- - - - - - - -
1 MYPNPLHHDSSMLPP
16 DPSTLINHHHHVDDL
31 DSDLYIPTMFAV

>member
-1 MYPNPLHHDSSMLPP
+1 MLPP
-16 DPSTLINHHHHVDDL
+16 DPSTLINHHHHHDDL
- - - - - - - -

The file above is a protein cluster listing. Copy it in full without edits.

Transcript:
1 MYPNPLHHDSSMLPP
16 DPSTLINHHHHVDDL
31 DSDLYIPTMFAV

>member
-1 MYPNPLHHDSSMLPP
+1 MLPP
-16 DPSTLINHHHHVDDL
+16 DPSTLINHHHHHDDL